The Byrdie Boy Guide to Using Beard Oil (the Right Way)

A masculine person applies oil to his beard.

Stocksy

For the first-time beard grower, beard oil can be a confounding product. Indeed, it confuses many of the long-time growers, too, if they have never sought its help. Do you really need to lubricate your whiskers like you would a bike chain? And what can it possibly do, besides make your mane all greasy and shiny? (Good news on that last part: It won’t make it greasy, and that shine is a healthy one, not a slimy one.)

Oftentimes, a simple explanation of beard oil’s benefits is all it takes to convert a bearded person for life. Anyone whose partner has complained of scruff burns knows its benefits. Anyone who has experienced beard itch, beard dandruff, dry skin, or split ends knows the benefits. And anyone whose beard is simply too stubborn to tame into place probably understands the benefits of beard oil, too.

So that begs the question: With so many benefits provided by the product, how do you pick the best one? And how do you apply beard oil in order to properly obtain all these perks? Not to mention, when do you apply it, and how much should you use? 

We’ll get into all of those questions below, with a heap of insight and help from barber Alex Torrecillas.

Meet the Expert

What Is Beard Oil?

It’s best to equate beard oil with moisturizer for your face, lotion for your hands, or conditioner for your hair. Beard oil is loaded with nutrients to promote both softness and strength in each whisker, no matter how short or long. But its benefits are skin-deep, too, in that beard oil also exists as a moisturizer for the skin beneath your beard—since it can be hard to hydrate this area with a standard-fare moisturizing cream.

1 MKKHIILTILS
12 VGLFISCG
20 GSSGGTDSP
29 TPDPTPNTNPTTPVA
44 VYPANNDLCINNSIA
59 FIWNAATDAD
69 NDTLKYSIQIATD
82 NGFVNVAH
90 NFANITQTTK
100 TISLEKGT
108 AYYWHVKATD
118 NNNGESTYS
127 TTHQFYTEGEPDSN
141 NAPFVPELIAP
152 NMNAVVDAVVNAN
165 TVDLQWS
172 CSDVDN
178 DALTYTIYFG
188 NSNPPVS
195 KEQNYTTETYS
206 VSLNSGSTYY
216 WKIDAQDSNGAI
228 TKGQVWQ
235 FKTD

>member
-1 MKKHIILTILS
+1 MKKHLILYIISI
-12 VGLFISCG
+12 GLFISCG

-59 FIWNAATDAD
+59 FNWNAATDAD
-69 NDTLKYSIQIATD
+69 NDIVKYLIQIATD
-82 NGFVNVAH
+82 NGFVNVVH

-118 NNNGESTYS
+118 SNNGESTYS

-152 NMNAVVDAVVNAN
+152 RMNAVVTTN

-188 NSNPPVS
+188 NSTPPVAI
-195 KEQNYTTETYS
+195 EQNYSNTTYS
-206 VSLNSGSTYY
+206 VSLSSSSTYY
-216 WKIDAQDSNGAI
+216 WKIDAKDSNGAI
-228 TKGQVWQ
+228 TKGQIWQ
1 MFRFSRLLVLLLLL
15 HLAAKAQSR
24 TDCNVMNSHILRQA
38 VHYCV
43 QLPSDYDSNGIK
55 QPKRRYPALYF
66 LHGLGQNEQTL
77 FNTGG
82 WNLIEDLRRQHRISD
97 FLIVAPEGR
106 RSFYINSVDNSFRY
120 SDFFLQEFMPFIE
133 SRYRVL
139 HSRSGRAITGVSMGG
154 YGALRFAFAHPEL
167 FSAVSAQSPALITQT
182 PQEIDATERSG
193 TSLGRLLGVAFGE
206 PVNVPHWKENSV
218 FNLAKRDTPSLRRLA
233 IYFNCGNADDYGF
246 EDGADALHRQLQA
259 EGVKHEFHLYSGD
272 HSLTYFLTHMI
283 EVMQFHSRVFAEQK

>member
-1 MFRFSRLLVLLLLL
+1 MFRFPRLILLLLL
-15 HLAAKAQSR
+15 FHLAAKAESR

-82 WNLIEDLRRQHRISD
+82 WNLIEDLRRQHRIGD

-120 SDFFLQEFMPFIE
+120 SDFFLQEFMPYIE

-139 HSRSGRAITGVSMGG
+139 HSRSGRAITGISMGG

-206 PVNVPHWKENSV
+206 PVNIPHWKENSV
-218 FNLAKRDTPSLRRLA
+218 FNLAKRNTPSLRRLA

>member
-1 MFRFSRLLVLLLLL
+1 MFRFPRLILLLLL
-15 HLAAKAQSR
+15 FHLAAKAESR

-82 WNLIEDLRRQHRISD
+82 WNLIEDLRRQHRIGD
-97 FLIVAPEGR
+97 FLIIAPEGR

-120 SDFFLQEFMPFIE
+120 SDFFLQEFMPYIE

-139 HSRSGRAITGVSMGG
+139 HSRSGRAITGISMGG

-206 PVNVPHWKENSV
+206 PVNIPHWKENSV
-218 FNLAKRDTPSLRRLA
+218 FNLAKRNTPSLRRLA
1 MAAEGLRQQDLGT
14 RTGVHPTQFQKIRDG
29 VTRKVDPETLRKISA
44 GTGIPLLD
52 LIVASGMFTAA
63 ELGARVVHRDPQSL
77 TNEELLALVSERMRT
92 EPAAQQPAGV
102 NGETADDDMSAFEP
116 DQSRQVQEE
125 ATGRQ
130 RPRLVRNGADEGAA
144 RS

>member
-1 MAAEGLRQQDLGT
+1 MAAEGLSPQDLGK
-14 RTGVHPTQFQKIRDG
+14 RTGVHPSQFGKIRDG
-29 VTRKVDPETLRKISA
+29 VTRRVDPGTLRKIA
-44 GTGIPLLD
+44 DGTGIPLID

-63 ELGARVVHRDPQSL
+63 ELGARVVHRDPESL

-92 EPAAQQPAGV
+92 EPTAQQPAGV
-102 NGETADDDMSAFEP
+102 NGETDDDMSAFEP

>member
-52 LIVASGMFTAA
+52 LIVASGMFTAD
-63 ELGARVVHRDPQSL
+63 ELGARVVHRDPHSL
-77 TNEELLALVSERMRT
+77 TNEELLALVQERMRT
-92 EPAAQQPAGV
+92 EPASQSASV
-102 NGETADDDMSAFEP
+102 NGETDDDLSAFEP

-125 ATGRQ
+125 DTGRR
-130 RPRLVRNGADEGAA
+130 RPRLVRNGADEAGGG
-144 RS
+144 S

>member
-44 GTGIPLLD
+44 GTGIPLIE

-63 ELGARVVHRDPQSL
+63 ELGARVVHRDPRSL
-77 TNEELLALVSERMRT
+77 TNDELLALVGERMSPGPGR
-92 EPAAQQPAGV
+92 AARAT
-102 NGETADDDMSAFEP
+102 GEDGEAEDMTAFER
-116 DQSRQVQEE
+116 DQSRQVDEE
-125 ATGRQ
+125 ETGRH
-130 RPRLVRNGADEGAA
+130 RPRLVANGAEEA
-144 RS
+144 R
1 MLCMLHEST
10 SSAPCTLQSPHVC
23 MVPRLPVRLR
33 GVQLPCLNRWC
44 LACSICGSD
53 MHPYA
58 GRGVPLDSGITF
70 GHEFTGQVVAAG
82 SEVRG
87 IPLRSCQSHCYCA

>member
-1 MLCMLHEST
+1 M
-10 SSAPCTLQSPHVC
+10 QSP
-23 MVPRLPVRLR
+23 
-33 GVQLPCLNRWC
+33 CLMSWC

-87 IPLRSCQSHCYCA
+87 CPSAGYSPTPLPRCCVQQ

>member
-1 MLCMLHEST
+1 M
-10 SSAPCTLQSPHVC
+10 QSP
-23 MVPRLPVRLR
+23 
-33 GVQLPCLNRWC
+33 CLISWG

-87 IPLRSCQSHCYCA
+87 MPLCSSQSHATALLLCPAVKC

“Every time you wash your beard, you're stripping away natural oils,” says Torrecillas. “Beard oil replenishes those natural oils. It hydrates, helps tame and smooth the hairs, and gives the beard a soft finish.” Assurance of that soft finish is essential for most beard-oil novices, too: Beard oil really does absorb into the face and hair and doesn’t make your feel greasy or look slick. It’s a natural, healthy shine, and nothing more—assuming you don’t apply more than needed.

When to Use Beard Oil

Torrecillas advises using beard oil primarily in the evening or whenever you won’t be tempted to touch the hairs, especially if you’re using beard oil as a treatment for dryness, flaking, split ends, and so forth. “I do not like to comb beard oil through my hairs, but rather let the skin and hair absorb it from the warmth of my finger,” he says. “If you’re short on time or don’t like it this way, just run a comb through your beard to evenly distribute the oil.” Combing the oils through is a much more effective way to use beard oil as a mild styler and tamer, too—especially if you’re applying it in the morning and need to get out the door and enjoy the oil’s immediate benefits (like that soft finish and light tamability).

Always apply beard oil to a freshly cleansed face, or else you’ll be mixing it in with an excess of grease and grime that you’ve accumulated throughout the day. “Use lukewarm water in the shower, so you can still remove impurities but not to the point that it will over-dry the skin,” Torrecillas says. Use a gentle cleanser, too, and then give it a cold splash of water to close the pores. “This helps avoid potential bacteria and fungus from nesting and even provides shine,” Torrecillas says of the pre-oil process. (It’s not entirely unlike a shaving regimen, either, which begins with warm water and ends with a cold splash.)